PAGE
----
Sherman “O. T.” Powell, a retired pickpocket who honed his skills on the streets of New York in the 1980s, claims that at the height of his career he could clear up to $5,000 a month (about $12,000 today, adjusting for inflation). But over the years, his income began to fall. “Around 2000, people started carrying less cash, and I got out of the game,” he told me. By 2010, the New York Daily News reported that year, only 40 “career pickpockets” were left in all of Manhattan, and young thieves were no longer apprenticing with seasoned ones, as had previously been customary. Selling drugs was far more profitable. “You don’t find young picks anymore,” one cop told the News. “It’s going to die out.”
Except it hasn’t. Pickpocketing is now on the rise in many American cities, among them San Francisco (where the rapid-transit system, Muni, reported a spike last year), Chicago (where more than 2,100 pickpocketing reports were filed by transit cops in 2018, a 13 percent increase over 2017), and Indianapolis (headline: “Thieves Pick $2,700 From Man’s Pocket in Kroger Frozen Food Section”).
In Manhattan, where transit larcenies rose 15 percent last year, police blame much of the bump on traveling pickpocket teams from Latin America. The profession used to be dominated by middle-aged men with light fingers and long rap sheets, but these newer players, who describe themselves as “whiz mobs,” tend to be made up of younger men, and depend more on collaboration than on manual dexterity. To this end, they rely on classic ploys like the “sandwich,” wherein they surround a victim on an escalator, with a “stall” positioned in front. When the stall abruptly stops, the pick bumps into the victim from behind, lifts his wallet, and passes it to a partner.
Bob Arno, a security expert who has instructed NATO counterintelligence agencies and SEAL teams on what he calls “distraction theft,” suggests a few reasons for the crime’s persistence. First, although banks’ anti-theft algorithms have made stolen credit cards less lucrative than they once were, debit cards can still yield a tidy profit if a thief plans ahead. Arno says most decent pickpockets know how to “shoulder surf” (peek over a mark’s shoulder at an ATM) or use binoculars to identify a PIN from a distance. Second, people carry more cash than you might think—it remains the most common method of payment in the U.S.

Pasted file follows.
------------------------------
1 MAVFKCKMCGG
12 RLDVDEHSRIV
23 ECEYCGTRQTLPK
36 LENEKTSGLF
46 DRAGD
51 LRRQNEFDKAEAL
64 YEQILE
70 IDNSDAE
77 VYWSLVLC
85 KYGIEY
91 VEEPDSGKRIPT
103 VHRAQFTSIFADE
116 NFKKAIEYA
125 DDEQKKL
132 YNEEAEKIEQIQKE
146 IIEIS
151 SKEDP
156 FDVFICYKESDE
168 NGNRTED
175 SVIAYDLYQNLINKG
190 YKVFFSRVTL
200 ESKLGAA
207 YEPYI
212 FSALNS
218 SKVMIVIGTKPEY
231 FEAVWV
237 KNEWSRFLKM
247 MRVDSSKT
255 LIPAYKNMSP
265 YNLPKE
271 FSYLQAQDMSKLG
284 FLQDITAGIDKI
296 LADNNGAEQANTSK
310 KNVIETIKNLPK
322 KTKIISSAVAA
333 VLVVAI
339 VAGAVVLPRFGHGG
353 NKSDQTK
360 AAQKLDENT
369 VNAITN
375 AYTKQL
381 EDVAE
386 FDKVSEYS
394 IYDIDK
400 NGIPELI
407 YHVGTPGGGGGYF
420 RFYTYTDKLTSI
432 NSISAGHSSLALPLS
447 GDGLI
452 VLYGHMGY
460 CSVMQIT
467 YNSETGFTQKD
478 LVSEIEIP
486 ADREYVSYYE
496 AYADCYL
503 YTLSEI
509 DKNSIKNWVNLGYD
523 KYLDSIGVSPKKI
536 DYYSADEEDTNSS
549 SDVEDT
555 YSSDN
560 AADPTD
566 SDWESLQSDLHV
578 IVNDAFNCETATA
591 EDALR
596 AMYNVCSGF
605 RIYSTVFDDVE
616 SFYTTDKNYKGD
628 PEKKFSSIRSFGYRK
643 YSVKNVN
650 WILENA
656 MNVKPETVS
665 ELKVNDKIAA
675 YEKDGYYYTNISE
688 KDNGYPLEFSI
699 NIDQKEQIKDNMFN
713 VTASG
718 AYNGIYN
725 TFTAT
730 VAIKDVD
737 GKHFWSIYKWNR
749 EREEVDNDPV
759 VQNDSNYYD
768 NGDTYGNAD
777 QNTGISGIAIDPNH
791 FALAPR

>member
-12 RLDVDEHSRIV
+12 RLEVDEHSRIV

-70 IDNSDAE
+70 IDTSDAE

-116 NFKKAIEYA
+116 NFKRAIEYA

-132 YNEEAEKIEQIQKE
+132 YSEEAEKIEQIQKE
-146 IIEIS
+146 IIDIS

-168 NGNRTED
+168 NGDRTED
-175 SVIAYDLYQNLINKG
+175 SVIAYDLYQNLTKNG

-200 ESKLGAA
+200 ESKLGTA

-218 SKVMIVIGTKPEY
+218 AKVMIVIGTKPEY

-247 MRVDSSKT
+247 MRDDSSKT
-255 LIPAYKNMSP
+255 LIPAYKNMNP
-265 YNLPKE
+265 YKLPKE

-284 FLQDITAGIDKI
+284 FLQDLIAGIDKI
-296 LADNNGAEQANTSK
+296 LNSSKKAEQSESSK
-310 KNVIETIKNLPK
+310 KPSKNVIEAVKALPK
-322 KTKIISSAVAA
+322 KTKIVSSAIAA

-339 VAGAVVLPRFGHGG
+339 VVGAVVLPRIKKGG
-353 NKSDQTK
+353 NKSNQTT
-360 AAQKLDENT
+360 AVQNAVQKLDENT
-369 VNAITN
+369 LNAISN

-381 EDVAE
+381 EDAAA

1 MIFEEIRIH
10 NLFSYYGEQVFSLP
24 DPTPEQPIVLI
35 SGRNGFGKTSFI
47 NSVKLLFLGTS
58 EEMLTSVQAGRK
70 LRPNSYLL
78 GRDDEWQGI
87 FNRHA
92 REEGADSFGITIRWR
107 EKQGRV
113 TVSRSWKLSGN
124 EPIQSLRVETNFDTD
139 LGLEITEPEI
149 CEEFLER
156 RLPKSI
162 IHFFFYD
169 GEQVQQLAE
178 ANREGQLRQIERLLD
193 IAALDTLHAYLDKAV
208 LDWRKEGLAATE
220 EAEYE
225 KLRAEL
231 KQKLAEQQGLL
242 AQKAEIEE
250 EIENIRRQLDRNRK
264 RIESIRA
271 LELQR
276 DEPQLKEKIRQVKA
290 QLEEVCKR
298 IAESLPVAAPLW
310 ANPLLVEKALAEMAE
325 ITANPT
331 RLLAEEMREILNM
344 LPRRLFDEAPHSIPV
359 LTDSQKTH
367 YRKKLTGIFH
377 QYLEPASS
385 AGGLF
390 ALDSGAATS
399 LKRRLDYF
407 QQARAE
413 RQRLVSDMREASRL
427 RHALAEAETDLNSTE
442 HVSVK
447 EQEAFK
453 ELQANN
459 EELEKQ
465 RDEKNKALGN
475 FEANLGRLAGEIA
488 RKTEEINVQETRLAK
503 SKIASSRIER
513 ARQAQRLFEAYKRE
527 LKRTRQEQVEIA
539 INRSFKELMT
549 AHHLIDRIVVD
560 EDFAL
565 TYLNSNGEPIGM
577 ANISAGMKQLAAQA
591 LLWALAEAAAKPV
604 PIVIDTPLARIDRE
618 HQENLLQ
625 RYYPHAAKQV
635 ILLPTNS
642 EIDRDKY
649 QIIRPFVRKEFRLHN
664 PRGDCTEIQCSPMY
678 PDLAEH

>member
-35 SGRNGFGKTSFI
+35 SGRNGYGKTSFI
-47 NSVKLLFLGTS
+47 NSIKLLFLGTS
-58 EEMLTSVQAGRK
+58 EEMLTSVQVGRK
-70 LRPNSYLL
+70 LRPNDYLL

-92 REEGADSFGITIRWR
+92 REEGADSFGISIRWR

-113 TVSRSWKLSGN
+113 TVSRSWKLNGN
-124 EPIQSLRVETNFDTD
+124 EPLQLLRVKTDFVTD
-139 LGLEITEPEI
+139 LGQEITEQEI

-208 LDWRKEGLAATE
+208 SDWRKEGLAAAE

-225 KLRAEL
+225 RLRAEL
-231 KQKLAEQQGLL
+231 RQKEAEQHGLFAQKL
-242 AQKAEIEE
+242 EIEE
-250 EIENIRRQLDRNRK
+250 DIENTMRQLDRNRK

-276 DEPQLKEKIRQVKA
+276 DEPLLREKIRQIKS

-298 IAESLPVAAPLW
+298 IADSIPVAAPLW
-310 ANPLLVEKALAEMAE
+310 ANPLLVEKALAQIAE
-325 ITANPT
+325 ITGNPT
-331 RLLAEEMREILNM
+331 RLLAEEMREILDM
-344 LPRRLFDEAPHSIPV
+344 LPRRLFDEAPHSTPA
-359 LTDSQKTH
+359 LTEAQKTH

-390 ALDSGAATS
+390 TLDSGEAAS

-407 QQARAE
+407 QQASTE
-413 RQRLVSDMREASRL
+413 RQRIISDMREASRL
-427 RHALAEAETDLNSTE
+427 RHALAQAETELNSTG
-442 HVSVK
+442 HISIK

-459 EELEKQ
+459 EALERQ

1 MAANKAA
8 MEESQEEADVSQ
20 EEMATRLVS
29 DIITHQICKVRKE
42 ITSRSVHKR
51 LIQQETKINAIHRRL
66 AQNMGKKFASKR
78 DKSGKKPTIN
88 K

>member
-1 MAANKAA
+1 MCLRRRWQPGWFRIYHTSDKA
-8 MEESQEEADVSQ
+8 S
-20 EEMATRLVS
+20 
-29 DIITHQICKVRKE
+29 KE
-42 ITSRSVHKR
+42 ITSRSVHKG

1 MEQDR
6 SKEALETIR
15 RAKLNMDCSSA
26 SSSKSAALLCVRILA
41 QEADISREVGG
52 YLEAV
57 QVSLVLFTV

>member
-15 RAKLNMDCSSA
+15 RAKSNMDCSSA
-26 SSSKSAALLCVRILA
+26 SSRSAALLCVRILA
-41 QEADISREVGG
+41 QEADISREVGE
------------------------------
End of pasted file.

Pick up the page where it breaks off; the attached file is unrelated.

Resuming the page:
Finally, theft may be getting easier. Smartphones may have overtaken wallets as the most pickpocketed item, and even a disabled iPhone can fetch $200 on the black market (new screens are a particularly desirable part). Arno says that snagging a phone out of a pair of slacks is “a piece of cake.” Phones not in pockets may also be making life easier for thieves, by leaving victims less attentive to both their wallets and their surroundings. “The world provides a multitude of distractions to a brain that evolved to be single-minded,” says Earl Miller, a neuroscience professor at MIT. “Even talking on the phone can use up all of our cognitive capacity, leaving little or no awareness of anything else.”
Multitaskers, in other words, are easy marks. “We have a brain that craves information,” yet we’re immersed in an environment “that provides too much of it,” Miller says. “It’s a pickpocket’s world.”
This article appears in the May 2019 print edition with the headline “Watch Your Wallet.”